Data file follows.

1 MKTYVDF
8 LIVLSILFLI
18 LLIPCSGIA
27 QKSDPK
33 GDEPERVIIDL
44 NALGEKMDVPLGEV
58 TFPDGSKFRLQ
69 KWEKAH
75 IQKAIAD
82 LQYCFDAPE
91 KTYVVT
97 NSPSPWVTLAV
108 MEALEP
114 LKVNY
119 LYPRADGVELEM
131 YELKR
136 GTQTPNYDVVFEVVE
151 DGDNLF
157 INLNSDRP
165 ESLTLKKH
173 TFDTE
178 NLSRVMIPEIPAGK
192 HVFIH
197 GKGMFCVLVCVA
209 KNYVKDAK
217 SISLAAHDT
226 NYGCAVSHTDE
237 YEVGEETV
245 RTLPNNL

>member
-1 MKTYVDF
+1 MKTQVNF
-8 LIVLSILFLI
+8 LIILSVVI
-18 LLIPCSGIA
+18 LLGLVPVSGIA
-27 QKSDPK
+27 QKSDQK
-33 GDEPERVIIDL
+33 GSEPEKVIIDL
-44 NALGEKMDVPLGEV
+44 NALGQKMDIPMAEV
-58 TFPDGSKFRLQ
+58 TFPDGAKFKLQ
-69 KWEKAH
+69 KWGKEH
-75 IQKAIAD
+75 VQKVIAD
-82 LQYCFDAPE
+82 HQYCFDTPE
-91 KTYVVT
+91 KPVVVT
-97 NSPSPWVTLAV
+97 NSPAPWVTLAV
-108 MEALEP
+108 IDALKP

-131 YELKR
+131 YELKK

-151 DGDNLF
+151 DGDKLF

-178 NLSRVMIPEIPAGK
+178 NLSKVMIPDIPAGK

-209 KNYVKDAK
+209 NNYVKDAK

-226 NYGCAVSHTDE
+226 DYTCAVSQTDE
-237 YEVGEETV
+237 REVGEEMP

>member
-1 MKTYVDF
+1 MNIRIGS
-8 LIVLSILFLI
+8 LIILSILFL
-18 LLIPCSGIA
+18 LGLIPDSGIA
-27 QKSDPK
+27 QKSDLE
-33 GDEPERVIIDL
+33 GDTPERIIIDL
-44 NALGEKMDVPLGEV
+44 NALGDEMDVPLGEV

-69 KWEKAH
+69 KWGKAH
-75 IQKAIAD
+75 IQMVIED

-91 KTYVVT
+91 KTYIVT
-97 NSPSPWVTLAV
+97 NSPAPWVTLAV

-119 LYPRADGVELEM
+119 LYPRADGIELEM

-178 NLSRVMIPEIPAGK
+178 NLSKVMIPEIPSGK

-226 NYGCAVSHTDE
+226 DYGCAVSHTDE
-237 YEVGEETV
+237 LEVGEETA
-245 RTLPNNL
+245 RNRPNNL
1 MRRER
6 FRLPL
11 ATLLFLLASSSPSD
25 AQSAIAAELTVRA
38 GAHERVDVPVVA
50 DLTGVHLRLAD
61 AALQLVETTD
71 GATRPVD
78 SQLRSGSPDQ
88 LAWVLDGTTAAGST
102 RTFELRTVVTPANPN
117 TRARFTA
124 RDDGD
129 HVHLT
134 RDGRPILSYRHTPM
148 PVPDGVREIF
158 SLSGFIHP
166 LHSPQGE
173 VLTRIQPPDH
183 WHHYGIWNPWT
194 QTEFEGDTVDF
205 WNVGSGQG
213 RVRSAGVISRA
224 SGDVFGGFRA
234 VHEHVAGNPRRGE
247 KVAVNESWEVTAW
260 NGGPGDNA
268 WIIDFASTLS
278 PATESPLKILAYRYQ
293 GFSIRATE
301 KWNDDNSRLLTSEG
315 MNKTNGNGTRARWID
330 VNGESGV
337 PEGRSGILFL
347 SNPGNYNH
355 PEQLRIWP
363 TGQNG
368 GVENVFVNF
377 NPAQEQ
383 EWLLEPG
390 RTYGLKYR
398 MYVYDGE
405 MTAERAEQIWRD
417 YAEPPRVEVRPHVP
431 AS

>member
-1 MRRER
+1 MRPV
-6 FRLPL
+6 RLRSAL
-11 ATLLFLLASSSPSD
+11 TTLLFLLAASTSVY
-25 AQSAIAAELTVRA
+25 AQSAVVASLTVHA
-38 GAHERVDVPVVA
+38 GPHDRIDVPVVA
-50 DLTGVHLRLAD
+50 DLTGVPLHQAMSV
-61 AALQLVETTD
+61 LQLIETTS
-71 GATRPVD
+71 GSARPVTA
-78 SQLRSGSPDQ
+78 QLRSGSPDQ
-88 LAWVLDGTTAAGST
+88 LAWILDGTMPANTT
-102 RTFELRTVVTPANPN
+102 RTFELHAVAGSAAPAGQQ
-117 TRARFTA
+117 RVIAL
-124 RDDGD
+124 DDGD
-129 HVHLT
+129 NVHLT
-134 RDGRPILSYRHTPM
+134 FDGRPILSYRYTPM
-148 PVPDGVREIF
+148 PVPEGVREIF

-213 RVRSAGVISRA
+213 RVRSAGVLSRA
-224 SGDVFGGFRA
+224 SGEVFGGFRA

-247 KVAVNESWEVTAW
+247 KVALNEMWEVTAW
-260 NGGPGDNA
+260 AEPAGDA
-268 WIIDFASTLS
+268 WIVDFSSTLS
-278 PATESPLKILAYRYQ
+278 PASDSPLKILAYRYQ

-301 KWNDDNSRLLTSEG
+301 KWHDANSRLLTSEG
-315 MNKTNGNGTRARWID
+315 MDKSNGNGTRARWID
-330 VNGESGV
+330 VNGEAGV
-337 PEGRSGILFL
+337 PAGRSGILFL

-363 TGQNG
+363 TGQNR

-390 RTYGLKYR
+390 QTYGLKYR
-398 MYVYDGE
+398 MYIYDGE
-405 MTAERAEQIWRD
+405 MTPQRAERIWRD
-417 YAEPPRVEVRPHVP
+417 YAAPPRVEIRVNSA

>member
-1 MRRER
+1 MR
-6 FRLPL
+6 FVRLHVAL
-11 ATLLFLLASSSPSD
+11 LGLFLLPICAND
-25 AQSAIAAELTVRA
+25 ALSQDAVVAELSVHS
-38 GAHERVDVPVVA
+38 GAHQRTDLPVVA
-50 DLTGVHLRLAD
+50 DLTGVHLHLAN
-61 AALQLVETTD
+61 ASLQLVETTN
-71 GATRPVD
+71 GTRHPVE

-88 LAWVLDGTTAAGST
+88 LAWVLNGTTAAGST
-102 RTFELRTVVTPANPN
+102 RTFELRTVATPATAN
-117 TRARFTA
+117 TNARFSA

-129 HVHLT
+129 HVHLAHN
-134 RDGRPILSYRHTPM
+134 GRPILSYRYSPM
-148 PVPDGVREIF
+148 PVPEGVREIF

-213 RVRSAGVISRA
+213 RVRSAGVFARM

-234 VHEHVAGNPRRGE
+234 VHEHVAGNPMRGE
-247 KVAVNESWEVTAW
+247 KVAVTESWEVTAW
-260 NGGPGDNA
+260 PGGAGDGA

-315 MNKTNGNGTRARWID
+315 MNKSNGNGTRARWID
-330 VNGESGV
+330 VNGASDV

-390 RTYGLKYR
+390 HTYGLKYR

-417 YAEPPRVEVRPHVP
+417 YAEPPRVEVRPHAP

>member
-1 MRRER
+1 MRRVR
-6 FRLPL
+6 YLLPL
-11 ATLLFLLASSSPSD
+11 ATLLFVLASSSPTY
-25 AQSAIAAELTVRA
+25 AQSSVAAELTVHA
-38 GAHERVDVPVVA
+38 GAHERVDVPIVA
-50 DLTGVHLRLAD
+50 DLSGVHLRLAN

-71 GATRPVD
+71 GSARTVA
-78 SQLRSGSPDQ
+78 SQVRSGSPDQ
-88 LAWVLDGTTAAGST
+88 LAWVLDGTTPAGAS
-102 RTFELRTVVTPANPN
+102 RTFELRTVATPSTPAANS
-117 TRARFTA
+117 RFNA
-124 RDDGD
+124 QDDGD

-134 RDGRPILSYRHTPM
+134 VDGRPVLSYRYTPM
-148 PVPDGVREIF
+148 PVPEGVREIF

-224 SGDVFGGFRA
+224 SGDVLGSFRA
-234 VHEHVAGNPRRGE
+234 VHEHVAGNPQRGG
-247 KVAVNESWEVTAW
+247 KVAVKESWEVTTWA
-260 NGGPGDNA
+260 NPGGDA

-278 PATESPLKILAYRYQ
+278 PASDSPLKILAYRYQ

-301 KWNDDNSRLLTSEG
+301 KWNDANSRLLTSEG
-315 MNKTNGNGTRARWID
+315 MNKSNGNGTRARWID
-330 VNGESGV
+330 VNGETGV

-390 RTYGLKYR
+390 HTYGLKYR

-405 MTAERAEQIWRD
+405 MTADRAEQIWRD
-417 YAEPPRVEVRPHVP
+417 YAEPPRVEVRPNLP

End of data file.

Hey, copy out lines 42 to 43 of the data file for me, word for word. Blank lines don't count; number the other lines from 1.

+44 NALGQKMDIPMAEV
-58 TFPDGSKFRLQ